It's been nearly 20 years since Bill Gates predicted the death of passwords. Yet, 70% of organizations worldwide continue to rely on passwords for authentication today. Ideally, with the emergence of technologies like single sign-on (SSO) and multi-factor authentication (MFA), and philosophies such as zero trust, passwords should've been extinct by now.
So, what's the hold-up?
According to John Tolbert, the lead analyst at Kuppinger Cole, this is because cybersecurity is not that high a priority in certain organizations. The reasons for this might be a lack of cybersecurity budget, legacy systems incompatible with new-age IAM software, or users' reluctance to switch to other measures.
In lieu of a password-less measure, which he deems a little far-fetched for now, he asks organizations to consider a password-fewer protocol like MFA instead. By password-fewer, he means that while MFA still uses a password as one of its authentication factors, it isn't the only measure in place.
While Tolbert is not wrong, MFA might not be the silver bullet that safeguards against all attacks. It's true that MFA helps block 99.9% of automated attacks but this might not always hold true in the future. History proves that no cybersecurity measure is infallible, and neither is MFA. There are several ways in which attackers can successfully bypass the protocol.
Here, we explore five ways.
SIM-Swapping attacks: If a user loses their phone, they can get a replacement SIM card with the same number. But before they get a new SIM, there is a verification process where the provider authenticates the user by checking some of their personal information, like their SSN. Lax handling of this process can lead to a cybercriminal easily imitating the user and obtaining access to their phone. If they have already obtained the credentials of the user through a data breach and now also have access to their phone, penetrating MFA where the second level of defense is mobile-based authentication becomes easy.
SMS-based attacks: Despite many experts advising against SMS-based authentication measures, they continue to be a popular choice for MFA because they are easy to use, don't require a lot of technical know-how from the user's side, and involve minimal token deployment. An SMS-based attack could either be the result of a SIM swap or interception of the SS7 network. The SS7 protocol is a common choice among most network providers and is easily exploitable due to several of its security flaws. An attacker could interrupt this network, intercept messages sent via SS7, and use it to log into a system or application that follows an SMS-based MFA verification method.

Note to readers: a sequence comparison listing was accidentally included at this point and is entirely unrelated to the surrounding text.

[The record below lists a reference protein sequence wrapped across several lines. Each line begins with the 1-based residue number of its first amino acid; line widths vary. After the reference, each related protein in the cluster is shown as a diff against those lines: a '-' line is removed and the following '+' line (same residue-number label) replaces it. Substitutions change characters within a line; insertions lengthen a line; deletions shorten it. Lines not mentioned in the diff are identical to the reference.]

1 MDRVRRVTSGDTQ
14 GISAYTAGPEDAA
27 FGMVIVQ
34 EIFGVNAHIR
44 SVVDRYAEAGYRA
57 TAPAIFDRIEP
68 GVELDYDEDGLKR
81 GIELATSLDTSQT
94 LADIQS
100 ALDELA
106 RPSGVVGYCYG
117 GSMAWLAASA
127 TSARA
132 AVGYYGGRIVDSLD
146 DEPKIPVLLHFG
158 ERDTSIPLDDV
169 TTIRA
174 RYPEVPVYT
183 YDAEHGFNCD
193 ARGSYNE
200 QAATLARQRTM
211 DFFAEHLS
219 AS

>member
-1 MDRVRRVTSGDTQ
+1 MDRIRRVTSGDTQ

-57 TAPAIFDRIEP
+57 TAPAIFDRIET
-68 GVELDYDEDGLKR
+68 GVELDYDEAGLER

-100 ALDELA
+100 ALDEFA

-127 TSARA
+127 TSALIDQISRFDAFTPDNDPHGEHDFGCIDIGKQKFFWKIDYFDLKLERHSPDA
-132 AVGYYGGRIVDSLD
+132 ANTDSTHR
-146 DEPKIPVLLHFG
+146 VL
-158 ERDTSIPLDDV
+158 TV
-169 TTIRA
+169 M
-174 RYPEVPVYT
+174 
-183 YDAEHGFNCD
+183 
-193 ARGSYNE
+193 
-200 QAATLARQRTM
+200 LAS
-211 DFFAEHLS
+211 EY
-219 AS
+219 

Pass-the-cookie attacks: Whenever a user logs into a website using MFA, the site stores this as an encrypted cookie. In a pass-the-cookie attack, the cybercriminals compromise the system through a cyberattack, and then attempt to retrieve the cookie database offline from the web browser. Once they retrieve the cookie, they decrypt it using open-source software like Mimikatz and upload it onto their web browser. During authentication, when the server asks for the cookie, it is presented with the victim's authentication cookie and MFA is bypassed until the login session ends. Unlike other methods where the attacker must know credentials like username or password to get through the first verification level, here all they have to do is hack into the user's system to get started. Because that's just the way the cookie crumbles.
Duplicate code generator attacks: Dealing with one-time passwords (OTPs) has become a routine practice and surprise, surprise, it is a popular MFA method. When you choose to receive an OTP and it is displayed in, for example, Google's authenticator app, a unique seed value is exchanged between the app and the service being accessed by the user. A seed value is a randomly generated secret code stored in SQL databases that can be easily accessed by attackers, who can come up with a duplicate code generator for every user. Turns out, free applications to accomplish this malicious task have been available online for over 20 years.
Man in the endpoint attacks: A good example of a man-in-the-endpoint attack is a remote access Trojan, like Bancos. Once a bad actor manages to compromise the system, they can install the Trojan which will monitor the user's activity. Now, suppose the user logs in to their bank account. Once the user gets past MFA, the malicious software will run a hidden browser session in the background. The bad actor will then use this to move money from the user's bank account to the bad actor's account. It's called a man-in-the-endpoint attack because the attacker has to gain access to a victim's system to carry it out. If you haven't guessed already, pass-the-cookie attacks, which we previously discussed, were also initiated by a man-in-the-endpoint attack.
So there you have it, five ways cybercriminals can successfully crack the MFA protocol.
To keep up with a world that moves towards a passwordless future, you need to:
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